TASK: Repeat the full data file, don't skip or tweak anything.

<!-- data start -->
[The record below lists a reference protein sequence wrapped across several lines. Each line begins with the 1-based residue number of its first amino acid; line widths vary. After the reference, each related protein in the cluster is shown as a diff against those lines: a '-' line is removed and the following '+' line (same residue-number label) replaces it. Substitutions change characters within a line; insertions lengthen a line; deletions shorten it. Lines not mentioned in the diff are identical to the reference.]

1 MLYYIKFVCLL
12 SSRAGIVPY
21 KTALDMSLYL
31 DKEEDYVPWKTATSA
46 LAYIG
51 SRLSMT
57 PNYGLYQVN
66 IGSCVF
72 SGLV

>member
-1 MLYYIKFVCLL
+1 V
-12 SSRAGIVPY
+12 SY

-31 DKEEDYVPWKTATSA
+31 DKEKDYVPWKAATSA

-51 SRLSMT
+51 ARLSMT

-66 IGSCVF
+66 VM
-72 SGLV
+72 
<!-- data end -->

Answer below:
[The record below lists a reference protein sequence wrapped across several lines. Each line begins with the 1-based residue number of its first amino acid; line widths vary. After the reference, each related protein in the cluster is shown as a diff against those lines: a '-' line is removed and the following '+' line (same residue-number label) replaces it. Substitutions change characters within a line; insertions lengthen a line; deletions shorten it. Lines not mentioned in the diff are identical to the reference.]

1 MLYYIKFVCLL
12 SSRAGIVPY
21 KTALDMSLYL
31 DKEEDYVPWKTATSA
46 LAYIG
51 SRLSMT
57 PNYGLYQVN
66 IGSCVF
72 SGLV

>member
-1 MLYYIKFVCLL
+1 V
-12 SSRAGIVPY
+12 SY

-31 DKEEDYVPWKTATSA
+31 DKEKDYVPWKAATSA

-51 SRLSMT
+51 ARLSMT

-66 IGSCVF
+66 VM
-72 SGLV
+72 